The (Relative and Absolute) Subjective Value of Money

  • Eva C. Buechel
  • Carey K. Morewedge


Money is often used as a proxy for utility in economic and psychological research. Monetary sums are easily calculated and compared, and money is a stimulus with which almost all people are familiar. Even so, hedonic responses to monetary gains and losses are relatively insensitive to the absolute size of those gains and losses, and the subjective utility of gains and losses is surprisingly labile. We propose that the difficulty of evaluating the value of money stems from the abstract nature of its value and nearly infinite range. As a result, money is not evaluated on a single monetary scale, but instead on subscales composed of comparison standards that are selected at the time of judgment. Using a dual-process account, we describe how such monetary subscales are generated and when they result in more or less sensitivity to its absolute value. We identify factors that influence sensitivity to the value of money and bias its evaluation. We close with a discussion of implications for science and practice.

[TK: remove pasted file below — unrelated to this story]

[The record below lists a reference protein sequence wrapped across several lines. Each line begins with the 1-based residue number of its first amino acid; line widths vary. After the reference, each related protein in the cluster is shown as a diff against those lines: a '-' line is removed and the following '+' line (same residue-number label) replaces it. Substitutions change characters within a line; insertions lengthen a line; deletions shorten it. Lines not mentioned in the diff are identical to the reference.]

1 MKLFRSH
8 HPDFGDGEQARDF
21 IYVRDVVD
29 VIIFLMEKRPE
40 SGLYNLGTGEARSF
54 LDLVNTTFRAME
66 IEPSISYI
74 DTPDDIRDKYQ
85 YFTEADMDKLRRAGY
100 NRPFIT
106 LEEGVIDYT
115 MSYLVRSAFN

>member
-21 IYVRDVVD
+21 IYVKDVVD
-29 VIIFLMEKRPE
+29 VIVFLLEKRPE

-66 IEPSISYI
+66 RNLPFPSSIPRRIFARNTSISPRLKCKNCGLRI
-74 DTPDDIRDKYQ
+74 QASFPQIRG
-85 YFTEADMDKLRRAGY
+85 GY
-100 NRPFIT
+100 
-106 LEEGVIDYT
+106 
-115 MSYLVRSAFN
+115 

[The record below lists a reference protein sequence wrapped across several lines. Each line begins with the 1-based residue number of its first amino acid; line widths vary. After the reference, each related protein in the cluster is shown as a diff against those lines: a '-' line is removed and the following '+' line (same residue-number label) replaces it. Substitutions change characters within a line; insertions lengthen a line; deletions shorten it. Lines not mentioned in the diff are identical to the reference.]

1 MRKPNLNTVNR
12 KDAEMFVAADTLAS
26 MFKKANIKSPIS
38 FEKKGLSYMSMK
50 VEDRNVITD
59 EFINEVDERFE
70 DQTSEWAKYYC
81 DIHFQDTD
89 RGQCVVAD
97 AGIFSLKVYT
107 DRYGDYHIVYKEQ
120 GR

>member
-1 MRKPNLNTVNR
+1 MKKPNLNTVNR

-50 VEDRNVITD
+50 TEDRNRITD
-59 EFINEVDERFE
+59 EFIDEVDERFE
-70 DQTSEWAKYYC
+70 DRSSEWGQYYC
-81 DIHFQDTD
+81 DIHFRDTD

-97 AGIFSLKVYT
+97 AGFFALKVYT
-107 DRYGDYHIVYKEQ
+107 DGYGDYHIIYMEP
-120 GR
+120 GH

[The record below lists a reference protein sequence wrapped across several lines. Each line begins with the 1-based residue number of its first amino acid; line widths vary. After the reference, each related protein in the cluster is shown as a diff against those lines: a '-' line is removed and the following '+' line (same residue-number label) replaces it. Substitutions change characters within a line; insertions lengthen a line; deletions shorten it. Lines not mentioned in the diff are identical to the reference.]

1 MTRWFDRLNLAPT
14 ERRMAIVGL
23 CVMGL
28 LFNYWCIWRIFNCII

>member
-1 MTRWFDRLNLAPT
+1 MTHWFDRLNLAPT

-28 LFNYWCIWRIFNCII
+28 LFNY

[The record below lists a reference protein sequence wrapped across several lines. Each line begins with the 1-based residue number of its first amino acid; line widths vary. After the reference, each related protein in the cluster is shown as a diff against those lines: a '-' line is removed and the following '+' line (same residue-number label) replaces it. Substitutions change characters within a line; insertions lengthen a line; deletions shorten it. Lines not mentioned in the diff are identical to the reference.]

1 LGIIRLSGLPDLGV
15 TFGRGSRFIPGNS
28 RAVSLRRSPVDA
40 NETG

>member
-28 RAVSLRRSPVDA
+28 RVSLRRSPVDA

Cognitive Resource Prospect Theory Comparison Standard Absolute Income Absolute Sensitivity 
These keywords were added by machine and not by the authors. This process is experimental and the keywords may be updated as the learning algorithm improves.


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© Springer Science+Business Media New York 2014

Authors and Affiliations

  1. 1.Marketing Department, Moore School of BusinessUniversity of South CarolinaColumbiaUSA
  2. 2.School of ManagementBoston UniversityBostonUSA

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